The New York Times' Bizarre Spin on the Nebraska Senate Race
12:24 PM, May 12, 2014 • By MARK HEMINGWAY
Second, the claim that there's serious friction between national groups and local activists over Sasse just doesn't match the facts in Nebraska. The letter referred to in the lede was released over a month ago—I encourage you tolook at it yourself—and made little noise locally or nationally when it was released. While I don't doubt the sincerity of those who signed it in support of Osborn or that they can legitimately claim to be Tea Party voters and activists, there's no evidence that these 50 signatures are in anyway broadly indicative of a lack of comity between the grassroots and national Tea Party groups. Since the letter was published, polls show Osborn has slipped to third in the Nebraska GOP primary. The candidate in second place, Sid Dinsdale, is on record as saying he would deemphasize social issues such as abortion and is no one's definition of Tea Party. Further, Sasse has significantly outraised Osborn and Dinsdale in campaign donations from Nebraskans. That's a pretty good indicator of the strength of his grassroots support.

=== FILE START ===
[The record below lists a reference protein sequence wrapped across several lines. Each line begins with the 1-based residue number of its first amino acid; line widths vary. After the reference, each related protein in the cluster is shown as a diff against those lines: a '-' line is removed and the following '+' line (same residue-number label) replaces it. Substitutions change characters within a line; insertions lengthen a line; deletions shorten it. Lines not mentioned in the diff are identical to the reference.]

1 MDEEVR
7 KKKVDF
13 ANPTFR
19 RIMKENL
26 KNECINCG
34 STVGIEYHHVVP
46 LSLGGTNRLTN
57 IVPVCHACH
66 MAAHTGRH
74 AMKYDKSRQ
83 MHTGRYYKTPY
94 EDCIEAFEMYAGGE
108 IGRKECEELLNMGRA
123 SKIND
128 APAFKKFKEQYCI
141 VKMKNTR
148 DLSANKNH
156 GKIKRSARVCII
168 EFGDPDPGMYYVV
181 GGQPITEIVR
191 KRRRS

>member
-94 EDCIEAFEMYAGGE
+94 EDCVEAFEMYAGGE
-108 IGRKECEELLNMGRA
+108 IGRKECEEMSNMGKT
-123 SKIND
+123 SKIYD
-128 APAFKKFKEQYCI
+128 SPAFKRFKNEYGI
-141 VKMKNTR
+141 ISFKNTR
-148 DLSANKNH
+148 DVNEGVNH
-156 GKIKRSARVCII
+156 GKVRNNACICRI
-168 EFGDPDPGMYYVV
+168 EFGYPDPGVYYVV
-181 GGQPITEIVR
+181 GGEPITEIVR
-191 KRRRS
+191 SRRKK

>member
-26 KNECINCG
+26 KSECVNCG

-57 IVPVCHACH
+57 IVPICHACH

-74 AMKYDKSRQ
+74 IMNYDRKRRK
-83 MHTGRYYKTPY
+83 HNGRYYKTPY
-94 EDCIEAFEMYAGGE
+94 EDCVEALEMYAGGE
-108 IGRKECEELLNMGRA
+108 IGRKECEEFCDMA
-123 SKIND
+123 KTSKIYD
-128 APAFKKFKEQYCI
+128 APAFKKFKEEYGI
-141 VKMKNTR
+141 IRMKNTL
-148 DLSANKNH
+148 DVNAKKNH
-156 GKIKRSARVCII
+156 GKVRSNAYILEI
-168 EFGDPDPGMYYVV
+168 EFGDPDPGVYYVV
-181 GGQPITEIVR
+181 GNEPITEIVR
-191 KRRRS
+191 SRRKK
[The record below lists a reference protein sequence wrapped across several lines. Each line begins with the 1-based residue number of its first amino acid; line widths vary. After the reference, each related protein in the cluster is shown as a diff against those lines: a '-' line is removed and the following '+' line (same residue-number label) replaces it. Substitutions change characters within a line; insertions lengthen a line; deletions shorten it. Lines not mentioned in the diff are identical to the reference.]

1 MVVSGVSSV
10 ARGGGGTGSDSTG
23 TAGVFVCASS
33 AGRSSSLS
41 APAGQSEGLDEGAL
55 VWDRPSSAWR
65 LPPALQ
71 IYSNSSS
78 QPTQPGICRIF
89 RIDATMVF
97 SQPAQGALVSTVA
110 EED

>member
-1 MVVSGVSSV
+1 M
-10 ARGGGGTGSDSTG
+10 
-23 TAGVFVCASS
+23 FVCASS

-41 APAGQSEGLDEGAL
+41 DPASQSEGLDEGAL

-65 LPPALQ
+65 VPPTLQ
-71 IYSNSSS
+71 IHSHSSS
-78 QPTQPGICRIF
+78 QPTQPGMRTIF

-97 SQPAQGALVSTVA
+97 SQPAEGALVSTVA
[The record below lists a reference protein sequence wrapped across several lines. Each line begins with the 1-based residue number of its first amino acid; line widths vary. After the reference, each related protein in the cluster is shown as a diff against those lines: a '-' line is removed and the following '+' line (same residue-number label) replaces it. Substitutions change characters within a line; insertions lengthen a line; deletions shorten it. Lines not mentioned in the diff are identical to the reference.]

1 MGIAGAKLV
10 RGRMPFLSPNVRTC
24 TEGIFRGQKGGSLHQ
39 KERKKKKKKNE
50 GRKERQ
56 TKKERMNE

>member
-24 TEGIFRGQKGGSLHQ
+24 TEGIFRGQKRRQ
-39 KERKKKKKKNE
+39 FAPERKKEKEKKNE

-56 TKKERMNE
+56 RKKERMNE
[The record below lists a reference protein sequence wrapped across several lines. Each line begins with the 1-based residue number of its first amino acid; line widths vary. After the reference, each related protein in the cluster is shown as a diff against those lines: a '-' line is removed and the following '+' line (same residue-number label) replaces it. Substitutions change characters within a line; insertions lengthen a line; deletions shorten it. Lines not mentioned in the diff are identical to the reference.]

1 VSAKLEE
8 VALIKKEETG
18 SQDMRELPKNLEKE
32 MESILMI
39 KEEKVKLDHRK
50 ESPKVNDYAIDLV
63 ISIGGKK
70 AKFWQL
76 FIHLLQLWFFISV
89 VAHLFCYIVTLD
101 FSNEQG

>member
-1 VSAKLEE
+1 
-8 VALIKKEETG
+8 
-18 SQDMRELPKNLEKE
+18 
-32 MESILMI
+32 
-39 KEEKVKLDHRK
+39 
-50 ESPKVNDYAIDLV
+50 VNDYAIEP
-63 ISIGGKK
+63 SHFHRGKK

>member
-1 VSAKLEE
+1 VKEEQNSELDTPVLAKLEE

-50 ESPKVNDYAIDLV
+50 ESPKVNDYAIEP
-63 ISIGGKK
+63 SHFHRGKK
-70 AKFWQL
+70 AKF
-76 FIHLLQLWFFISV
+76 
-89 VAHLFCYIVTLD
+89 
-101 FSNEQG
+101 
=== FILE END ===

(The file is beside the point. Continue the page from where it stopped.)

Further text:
The bottom line: Nebraska's Senate primary is tomorrow. Sasse is the frontrunner according to all the polls, and the available evidence points to him having solid Tea Party support both locally and among national organizations. There may be other reasons that local Tea Party activists have issues with national Tea Party organizations, but it's bizarre to suggest that endorsing Ben Sasse is one of them. The Times is either being spun or it's out of its depth covering GOP politics, or both.
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